Liu Kuo-sung is one of founders of the Fifth Moon Group and a leading painter in Taiwan. Born in Bangbu, Anhui province, Liu began learning Chinese painting when he was fourteen years old. He moved to Taiwan with the National Revolutionary Military Orphan School in 1949. He changed his area of study to Western painting after entering university. During 1958 and 1959, he experimented with a number of Chinese and Western styles, feeling the influence of Cézanne, Klee, and Picasso. Since 1960 he has abandoned oil and canvas, and returned to the world of ink and paper. As early as the 1970s, Liu developed his theory about modern ink art, in his own words, “A brush is but dots and thread; ink is but colour and surface; light-ink strokes are but a way of creating texture.” His individual creative technique was marked by bold, sweeping brushstrokes and calligraphically-inspired lines. The two landscape paintings on display show results of Liu’s early experimental ink art. He invented Guosong paper made with coarse fibre to create white lines by stripping off the top layer to expose the rougher surface beneath and pulling out the fibres. He combined paint with collage and the calligraphic brushstroke to create his own vision of the natural world.

Liu Kuo-sung, Blue and black abstract landscape, 1970, ink and colour on paper, 270.7 x 16.6 cm,  Sullivan Bequest © the Artist. EA2015.224

Chuang Che, born in Beijing, was introduced to art by his father when he was little. Chuang’s father was Chuang Shang-Yen (1899-1980), a scholar and calligrapher who worked at the National Palace Museum in Beijing. Chuang Che moved to Taiwan in 1948. After graduated from Taiwan National Normal University in 1958, Chuang taught at Tunghai University. He joined the Fifth Moon Group and actively pushed the modernization of Chinese painting. He introduced lines, shapes and structures of calligraphy into his painting.

Chen Ting-shih, Black and white abstraction, 1968, fibre-board with string print, with oil-based ink, 27 x 19 cm, Sullivan Bequest © Artist Estate. EA2015.421.g

Chen Ting-shih (1913-2002) was born in Fujian, China. Although deaf at a young age, Chen studied Chinese painting at thirteen and taught himself oil painting. He left China for Taiwan in 1948 and has participated in various artistic circles such as the Fifth Moon Group, the Modern Graphic Art Association and the Modern Eyes Group. He was known as a representative of the abstract style. Chen created his signature technique using bagasse plates, the natural cracking of which became his unique artistic style. The painting Abstraction is created by pressing inked fibre-board over loosely coiled string. The entangled and spiralled threads are set afloat against a solid ink background, like sparkling in the dark. This album was circulated among artists of the younger generation whom Professor Michael Sullivan (1916-2013) met during his visit to Hong Kong in 1968. All were painters, except for the sculptors Cheung Yee  (b.1936) and Van Lau (b.1933).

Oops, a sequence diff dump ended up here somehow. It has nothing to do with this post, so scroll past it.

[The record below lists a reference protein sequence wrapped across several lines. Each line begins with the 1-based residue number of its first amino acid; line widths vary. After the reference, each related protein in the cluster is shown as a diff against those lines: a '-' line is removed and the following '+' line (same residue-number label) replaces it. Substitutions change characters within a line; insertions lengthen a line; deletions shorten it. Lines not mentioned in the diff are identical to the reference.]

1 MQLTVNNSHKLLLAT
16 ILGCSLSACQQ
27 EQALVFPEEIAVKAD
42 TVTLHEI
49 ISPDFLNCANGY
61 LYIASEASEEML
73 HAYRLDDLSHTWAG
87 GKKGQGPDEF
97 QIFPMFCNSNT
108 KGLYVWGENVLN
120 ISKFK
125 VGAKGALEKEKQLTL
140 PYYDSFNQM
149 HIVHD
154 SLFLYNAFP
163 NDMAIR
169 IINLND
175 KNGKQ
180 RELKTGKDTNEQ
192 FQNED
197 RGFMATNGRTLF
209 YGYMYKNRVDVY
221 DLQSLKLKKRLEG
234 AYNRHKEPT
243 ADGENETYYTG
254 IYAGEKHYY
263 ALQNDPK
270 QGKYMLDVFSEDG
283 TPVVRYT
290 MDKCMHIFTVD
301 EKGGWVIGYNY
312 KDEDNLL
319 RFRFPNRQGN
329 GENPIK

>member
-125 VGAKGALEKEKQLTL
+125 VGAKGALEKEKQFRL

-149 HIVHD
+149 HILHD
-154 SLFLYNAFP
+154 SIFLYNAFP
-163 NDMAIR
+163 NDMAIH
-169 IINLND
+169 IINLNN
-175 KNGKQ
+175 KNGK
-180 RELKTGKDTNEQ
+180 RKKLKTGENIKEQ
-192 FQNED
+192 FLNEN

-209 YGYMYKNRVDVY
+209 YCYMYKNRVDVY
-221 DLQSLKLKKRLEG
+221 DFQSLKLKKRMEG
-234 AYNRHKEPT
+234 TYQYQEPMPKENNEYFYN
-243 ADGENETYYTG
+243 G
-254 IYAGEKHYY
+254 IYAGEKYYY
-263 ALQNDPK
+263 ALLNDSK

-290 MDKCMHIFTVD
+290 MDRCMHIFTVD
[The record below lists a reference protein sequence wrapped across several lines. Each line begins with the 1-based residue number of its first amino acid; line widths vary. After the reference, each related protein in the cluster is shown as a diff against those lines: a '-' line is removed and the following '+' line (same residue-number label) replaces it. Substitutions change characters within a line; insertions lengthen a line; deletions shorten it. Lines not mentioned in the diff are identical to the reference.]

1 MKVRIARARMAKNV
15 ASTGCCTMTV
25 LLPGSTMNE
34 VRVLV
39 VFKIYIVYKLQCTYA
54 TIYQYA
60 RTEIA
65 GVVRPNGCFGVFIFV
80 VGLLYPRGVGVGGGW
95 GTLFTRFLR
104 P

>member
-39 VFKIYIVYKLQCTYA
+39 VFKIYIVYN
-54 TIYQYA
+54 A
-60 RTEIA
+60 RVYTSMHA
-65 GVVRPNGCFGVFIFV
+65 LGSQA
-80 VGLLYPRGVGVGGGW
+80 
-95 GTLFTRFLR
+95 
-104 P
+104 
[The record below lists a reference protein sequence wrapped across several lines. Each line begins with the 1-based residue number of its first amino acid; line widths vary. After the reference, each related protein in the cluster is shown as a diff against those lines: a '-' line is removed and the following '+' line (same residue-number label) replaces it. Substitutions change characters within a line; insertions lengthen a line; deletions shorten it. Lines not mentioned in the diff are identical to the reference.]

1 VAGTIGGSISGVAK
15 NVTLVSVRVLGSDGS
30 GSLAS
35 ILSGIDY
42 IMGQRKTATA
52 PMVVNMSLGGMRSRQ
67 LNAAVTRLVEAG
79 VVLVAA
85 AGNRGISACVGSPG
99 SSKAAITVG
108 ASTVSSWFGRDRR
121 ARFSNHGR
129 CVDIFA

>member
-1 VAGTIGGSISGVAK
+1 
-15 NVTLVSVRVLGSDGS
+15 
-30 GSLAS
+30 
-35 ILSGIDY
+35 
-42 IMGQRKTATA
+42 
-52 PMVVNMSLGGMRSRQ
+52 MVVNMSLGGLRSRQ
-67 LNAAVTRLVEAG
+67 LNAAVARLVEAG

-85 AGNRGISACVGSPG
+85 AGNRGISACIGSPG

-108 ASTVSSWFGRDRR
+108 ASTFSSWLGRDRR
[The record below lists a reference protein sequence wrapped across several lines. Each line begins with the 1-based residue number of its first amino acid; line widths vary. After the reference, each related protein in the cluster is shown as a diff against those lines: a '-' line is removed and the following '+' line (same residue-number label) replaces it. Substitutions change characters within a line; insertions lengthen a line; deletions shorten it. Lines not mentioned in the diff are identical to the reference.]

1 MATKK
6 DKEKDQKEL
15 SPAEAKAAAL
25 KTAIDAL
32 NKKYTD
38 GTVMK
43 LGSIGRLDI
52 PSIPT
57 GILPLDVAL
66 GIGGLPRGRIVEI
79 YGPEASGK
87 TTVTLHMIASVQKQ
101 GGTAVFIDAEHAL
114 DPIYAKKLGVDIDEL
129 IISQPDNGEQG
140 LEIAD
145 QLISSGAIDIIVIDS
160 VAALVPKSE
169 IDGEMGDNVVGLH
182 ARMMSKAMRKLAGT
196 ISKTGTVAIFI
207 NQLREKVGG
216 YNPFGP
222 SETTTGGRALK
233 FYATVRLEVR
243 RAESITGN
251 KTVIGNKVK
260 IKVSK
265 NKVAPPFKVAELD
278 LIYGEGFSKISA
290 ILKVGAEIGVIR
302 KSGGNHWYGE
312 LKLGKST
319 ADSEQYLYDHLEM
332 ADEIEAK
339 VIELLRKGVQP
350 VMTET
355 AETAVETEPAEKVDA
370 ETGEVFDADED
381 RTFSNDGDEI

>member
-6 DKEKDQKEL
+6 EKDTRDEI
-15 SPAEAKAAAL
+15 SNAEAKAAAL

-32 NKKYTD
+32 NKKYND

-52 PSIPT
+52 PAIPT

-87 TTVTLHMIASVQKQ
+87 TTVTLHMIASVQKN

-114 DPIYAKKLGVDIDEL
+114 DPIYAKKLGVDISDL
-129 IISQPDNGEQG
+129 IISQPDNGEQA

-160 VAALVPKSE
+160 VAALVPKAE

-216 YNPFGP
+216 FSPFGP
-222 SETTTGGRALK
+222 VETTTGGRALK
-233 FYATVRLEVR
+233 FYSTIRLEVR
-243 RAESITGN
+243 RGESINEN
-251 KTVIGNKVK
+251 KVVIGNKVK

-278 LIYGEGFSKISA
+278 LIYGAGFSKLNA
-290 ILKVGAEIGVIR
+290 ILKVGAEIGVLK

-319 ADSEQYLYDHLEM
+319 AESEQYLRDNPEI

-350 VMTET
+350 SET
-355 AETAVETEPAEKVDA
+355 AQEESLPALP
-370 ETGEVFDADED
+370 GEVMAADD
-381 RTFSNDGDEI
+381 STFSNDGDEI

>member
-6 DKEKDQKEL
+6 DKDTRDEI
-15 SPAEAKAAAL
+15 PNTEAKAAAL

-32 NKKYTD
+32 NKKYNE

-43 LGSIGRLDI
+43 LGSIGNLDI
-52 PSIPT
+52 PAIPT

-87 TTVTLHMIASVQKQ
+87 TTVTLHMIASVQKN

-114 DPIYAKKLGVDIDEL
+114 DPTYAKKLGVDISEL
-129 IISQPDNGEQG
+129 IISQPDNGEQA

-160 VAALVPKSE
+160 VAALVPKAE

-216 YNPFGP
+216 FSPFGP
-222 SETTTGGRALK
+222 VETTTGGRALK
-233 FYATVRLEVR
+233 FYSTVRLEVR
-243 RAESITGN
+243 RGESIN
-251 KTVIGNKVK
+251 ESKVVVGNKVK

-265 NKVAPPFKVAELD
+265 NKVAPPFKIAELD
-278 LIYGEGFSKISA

Yan Liu, Christensen Fellow in Chinese Painting.

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Beyond the Brush—Abstract Ink Painting since 1960 part II

Exhibition dates: 4 April  to 28 August 2017

Gallery 29 | Admission Free

The Modern Art Movement in Taiwan Part II

Fong Chung-Ray is a distinguished artist best known for his unique abstract painting. In 1949 he went to Taiwan where he received formal art training at the military’s Cadre College of Arts and Crafts. After graduation, he worked as an officer and created art works for the Navy. In 1956 he abandoned realistic descriptive style and became more interested in abstract painting. In 1961 he joined the Fifth Moon Group and his work was influenced by Liu Kuo-sung.